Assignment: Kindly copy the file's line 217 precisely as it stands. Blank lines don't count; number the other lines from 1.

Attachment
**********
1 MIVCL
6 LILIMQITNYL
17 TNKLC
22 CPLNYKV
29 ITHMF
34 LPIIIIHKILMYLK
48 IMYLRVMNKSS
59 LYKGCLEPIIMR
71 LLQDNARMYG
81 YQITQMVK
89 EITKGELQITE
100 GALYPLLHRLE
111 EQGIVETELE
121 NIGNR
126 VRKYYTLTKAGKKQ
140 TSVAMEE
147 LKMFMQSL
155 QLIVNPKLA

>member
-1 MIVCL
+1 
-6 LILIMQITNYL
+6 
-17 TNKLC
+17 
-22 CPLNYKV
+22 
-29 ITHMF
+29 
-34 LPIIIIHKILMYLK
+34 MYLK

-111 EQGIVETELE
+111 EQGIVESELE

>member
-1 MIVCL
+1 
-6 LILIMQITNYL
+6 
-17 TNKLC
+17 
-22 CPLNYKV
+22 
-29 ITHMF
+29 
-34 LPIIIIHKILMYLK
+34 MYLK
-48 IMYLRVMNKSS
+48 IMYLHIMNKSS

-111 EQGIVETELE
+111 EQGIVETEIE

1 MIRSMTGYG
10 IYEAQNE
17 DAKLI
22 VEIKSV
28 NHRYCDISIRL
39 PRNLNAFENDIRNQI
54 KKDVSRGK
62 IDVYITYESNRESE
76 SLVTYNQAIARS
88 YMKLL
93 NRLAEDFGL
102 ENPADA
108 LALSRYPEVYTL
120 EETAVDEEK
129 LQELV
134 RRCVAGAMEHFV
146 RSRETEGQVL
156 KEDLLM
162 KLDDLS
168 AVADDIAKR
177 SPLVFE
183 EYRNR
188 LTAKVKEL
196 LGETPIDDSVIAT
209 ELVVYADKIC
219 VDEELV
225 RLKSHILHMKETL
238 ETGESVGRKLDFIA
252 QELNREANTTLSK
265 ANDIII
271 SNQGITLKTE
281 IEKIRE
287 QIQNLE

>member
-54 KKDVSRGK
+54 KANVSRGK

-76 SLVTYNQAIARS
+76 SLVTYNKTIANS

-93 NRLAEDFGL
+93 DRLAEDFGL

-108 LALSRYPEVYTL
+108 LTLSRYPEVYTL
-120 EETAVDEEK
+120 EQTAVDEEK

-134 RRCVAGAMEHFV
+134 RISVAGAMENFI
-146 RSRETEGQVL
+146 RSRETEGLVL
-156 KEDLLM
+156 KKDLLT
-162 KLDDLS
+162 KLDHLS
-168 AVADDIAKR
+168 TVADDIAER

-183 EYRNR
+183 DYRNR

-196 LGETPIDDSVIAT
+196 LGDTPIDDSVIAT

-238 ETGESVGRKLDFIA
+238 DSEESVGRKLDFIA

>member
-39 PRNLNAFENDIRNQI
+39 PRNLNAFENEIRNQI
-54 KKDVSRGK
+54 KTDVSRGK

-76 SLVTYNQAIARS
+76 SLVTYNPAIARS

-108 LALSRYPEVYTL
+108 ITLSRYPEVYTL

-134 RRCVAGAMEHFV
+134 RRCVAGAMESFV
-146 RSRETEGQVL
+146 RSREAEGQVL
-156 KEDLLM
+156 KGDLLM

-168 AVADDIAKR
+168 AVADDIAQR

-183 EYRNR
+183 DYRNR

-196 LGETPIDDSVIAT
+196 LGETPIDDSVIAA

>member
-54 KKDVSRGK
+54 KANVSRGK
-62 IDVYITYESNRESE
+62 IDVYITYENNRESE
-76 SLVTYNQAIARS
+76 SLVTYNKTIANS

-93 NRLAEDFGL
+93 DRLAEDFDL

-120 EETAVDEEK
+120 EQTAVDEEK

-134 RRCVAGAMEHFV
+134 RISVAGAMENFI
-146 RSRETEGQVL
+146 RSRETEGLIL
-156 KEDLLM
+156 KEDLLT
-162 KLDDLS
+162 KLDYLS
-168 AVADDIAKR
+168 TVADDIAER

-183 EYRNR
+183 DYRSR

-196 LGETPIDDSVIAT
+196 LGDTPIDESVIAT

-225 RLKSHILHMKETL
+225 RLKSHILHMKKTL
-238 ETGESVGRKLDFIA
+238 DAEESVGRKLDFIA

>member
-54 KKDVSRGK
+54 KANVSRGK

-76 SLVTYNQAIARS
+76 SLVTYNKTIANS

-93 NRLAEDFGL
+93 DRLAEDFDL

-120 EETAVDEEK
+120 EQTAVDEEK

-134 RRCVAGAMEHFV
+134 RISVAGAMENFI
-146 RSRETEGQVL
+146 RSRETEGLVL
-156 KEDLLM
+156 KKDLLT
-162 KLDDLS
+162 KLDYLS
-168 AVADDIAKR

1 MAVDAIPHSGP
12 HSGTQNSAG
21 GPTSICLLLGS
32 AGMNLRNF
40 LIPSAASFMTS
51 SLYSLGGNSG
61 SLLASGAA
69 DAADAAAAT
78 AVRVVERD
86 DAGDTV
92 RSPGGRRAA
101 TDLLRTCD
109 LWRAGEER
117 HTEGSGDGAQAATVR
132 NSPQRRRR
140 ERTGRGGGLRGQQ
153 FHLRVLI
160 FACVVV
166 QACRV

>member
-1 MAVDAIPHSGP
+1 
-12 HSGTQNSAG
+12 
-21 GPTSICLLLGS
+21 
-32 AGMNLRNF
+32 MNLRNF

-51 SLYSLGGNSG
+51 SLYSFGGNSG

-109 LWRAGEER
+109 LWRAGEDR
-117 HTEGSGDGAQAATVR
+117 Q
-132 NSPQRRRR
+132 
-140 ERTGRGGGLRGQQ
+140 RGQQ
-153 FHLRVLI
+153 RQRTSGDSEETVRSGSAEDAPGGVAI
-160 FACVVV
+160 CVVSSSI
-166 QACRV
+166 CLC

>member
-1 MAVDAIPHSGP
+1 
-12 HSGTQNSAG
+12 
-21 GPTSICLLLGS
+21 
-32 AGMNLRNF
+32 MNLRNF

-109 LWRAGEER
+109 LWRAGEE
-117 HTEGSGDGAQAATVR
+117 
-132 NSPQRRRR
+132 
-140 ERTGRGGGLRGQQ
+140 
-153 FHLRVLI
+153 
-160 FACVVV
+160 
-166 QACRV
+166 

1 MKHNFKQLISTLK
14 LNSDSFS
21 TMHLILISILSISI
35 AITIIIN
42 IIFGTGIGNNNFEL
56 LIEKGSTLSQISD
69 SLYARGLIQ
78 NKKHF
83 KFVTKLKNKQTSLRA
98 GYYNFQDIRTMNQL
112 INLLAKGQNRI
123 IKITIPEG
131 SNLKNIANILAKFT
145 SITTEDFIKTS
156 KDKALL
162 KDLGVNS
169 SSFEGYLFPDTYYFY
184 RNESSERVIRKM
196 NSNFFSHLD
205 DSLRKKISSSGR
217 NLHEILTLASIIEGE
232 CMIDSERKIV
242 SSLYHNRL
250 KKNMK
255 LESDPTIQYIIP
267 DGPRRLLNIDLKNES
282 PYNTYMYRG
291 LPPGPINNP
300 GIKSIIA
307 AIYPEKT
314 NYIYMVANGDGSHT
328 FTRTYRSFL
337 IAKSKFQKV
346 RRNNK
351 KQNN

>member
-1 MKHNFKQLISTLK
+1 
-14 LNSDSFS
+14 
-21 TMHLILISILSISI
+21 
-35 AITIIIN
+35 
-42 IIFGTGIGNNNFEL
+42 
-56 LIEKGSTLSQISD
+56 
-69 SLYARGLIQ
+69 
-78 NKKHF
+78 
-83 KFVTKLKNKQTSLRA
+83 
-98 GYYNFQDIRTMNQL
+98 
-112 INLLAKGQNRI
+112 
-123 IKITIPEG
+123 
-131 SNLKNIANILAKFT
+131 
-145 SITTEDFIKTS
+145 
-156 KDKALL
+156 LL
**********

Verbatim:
-153 FHLRVLI